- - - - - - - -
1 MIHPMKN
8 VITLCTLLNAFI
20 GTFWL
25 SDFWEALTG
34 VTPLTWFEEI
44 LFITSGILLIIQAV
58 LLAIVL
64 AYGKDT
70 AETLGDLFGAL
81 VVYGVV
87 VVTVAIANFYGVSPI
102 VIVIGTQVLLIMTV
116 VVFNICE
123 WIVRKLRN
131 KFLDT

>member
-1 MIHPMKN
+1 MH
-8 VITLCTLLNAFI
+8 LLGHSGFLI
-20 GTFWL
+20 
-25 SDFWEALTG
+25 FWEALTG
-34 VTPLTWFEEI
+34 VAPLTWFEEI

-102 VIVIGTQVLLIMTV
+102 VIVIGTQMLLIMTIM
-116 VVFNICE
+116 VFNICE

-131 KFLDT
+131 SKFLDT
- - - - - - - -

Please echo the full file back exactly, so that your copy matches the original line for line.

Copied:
1 MIHPMKN
8 VITLCTLLNAFI
20 GTFWL
25 SDFWEALTG
34 VTPLTWFEEI
44 LFITSGILLIIQAV
58 LLAIVL
64 AYGKDT
70 AETLGDLFGAL
81 VVYGVV
87 VVTVAIANFYGVSPI
102 VIVIGTQVLLIMTV
116 VVFNICE
123 WIVRKLRN
131 KFLDT

>member
-1 MIHPMKN
+1 MH
-8 VITLCTLLNAFI
+8 LLGHSGFLI
-20 GTFWL
+20 
-25 SDFWEALTG
+25 FWEALTG
-34 VTPLTWFEEI
+34 VAPLTWFEEI

-102 VIVIGTQVLLIMTV
+102 VIVIGTQMLLIMTIM
-116 VVFNICE
+116 VFNICE

-131 KFLDT
+131 SKFLDT